Tracy offers a few wry comments as she and Dave discuss the benefits of planting and harvesting Winter Rye.
Cycles of all sorts…
I plant tobacco. I love it. It reminds me of growing up and taking family trips down I-95, seeing fields and fields and fields of this majestic plant with gigantic leaves. I’ve rarely seen insects on or around our tobacco plants; the leaves are sticky. And although I find the scent appealing, I imagine in the bug world there might be something off-putting about it. So, I usually don’t bother to check the plants for pests.
That all changed a few days ago, when I noticed these worms on the tobacco. I assumed they were corn earworms—after all, they looked like them and were less than a foot from the overhanging corn leaves. Maybe they just dropped onto the tobacco from the corn leaves?
Wrong. I was amazed to find I have tobacco budworms.
A very close relative of the corn earworm, the tobacco budworm attacks field crops—tobacco, soybeans, cotton (which, by the way, is planted at the end of the tobacco row). A common predator is the wasp. Host plants include beardstem, lupine, and sunflower to name a few—all of which are present at our place (including the wasps!).
Just goes to show: there are so many “mini-lifecycles” going on every day all around us…if we just take a moment to notice—like those pictured here.
There we were, at our annual family reunion in South Carolina, and Aunt Renie said something like, “and remember those pokeweed salads?” That has stuck with me for a few years—especially since pokeweed grows like, well, a weed around here. I finally decided to do some research on this beautifully-berried plant since there is no better time than the present given all the bunches hanging out back.
First and foremost: pokeweed is a toxic plant. Let me repeat this. It is poisonous for humans, pets, and livestock!
Yet, in days of yore, poke “sallits” were a staple of southern cuisine in the U.S.
Young pokeweed leaves (collected before acquiring a red color) are boiled three times to reduce the toxin, discarding the water after each boiling. The result: poke salit or poke salad. Be warned. It should never be eaten uncooked.
Many authorities advise against eating pokeweed even after boiling three times since traces of the toxin could still remain. Even today, doctors in the south launch frequent awareness campaigns to warn that pokeweed may remain toxic even after being boiled.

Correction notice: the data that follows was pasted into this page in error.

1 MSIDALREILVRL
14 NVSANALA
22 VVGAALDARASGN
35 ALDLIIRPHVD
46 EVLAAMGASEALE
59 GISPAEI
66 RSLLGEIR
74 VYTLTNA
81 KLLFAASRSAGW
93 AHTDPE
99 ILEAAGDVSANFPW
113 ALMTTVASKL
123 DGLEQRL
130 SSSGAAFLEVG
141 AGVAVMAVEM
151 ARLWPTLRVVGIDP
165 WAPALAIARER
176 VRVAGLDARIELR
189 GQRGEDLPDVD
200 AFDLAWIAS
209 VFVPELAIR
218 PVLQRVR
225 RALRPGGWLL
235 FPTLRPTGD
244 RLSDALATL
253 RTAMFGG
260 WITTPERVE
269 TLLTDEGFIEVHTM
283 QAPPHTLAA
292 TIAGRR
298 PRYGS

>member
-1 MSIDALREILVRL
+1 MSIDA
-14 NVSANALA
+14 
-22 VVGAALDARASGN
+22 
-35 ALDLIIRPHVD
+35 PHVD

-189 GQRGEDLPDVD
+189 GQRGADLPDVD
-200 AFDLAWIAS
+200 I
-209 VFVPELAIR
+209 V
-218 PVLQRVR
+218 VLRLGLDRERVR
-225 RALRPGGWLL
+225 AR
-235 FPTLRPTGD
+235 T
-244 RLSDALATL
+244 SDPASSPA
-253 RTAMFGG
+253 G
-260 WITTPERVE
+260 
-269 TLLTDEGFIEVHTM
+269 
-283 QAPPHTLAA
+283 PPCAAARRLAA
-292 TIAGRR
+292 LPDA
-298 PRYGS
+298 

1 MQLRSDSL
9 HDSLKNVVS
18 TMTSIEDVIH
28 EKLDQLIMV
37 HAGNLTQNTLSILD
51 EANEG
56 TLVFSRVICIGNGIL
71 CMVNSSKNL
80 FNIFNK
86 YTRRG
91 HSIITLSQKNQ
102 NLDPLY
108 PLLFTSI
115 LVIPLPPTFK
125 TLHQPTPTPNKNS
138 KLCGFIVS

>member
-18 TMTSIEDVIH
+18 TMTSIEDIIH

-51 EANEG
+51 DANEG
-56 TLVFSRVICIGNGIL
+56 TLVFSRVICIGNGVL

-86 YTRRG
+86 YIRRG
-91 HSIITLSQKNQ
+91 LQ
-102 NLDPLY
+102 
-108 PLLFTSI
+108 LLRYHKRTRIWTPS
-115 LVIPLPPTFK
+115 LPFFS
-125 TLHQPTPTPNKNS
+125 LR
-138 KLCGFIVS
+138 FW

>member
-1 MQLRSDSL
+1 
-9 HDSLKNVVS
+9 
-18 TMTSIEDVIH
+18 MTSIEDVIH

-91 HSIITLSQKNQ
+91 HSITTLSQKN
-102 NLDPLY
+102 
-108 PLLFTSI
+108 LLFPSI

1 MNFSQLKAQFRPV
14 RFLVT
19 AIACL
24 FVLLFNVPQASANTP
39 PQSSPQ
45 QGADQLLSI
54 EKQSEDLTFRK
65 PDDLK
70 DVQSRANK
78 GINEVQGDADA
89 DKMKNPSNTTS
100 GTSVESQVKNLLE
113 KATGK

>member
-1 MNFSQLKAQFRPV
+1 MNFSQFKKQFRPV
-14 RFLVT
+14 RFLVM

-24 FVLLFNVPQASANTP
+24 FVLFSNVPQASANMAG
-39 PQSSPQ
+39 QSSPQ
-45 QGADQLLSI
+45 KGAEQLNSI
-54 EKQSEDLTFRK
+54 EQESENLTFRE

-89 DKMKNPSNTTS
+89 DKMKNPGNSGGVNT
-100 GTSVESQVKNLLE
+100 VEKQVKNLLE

That said, let’s move on.
Apparently, pokeweed is a jack of all trades as far as plants go. It has been the star of folk song lyrics, used topically or internally as remedies and poultices by Native Americans, and enjoyed as an ornamental plant. The berries have functioned as writing ink, a paint to color aboriginal horses, and natural fabric dye.
It doesn’t look like pokeweed’s dance card is filled, though, by any means. A member of the Phytolacca family of plants, scientists have been able to isolate a protein from pokeweed that is being used to try to inhibit the replication of the HIV virus in human cells.
Oh, the possibilities…
The third summer we were here I noticed cars slowing and occasionally stopping on the road nearer the pasture. I thought, for the longest time, they were looking at our animals.
One day, while I was out back noticing the tremendous number of butterflies, it dawned on me. The cars were slowing to take in the activity on the wildflowers—all the pollinators that had found their way to the native species we had let “come back.”
I hope this webisode, in particular, serves as a simple lesson in conservation: that something so easy as letting native species propagate a waterway buffer can naturally accomplish so many vital “tasks” that are necessary for a healthy ecosystem. That, and you get to enjoy one heck of a butterfly show!
I didn’t always know Purslane, mind you. We met after I married.
David was away on a flight assignment with the National Guard (mid-July, as I recall) and I was left tending our veggie garden for a few days. This was my first summer doing this– I was on maternity leave from flying and halfway through my pregnancy.
I thought it’d be great to show David, upon his return, how I tidied up the garden…and proceeded to weed every row. The work was tedious (as weeding usually is) and my protruding belly and the hot summer weather made for an uncomfortable experience. I pushed through, though, and ended up with mounds and mounds of this succulent “weed” which, to my great surprise was very easy to pull, thanks to a recent rain. It was really productive work—it almost looked as though I’d taken a vacuum cleaner between the rows and cleaned the paths!
David was amazed at my handiwork and surprised me with an early birthday dinner at a restaurant in Madison, Wisconsin known for serving only local and seasonal fare (a rarity 11 years ago). Imagine my surprise when the salad course came and there, alone on the little china plate, was a heaping helping of….purslane. I remember looking up at him, quizzically, and saying “Are they kidding??” Nope. Not kidding.
Our Pennsylvania neighbors always ask for a bowl of purslane from the garden. They’ve been eating it for years. I’m always happy to oblige; the supply is endless. Me? I’m happy to stick with the mesclun mix we plant. But I recall that trip to the Wisconsin restaurant every year about this time—when it’s time to “tidy up” the rows.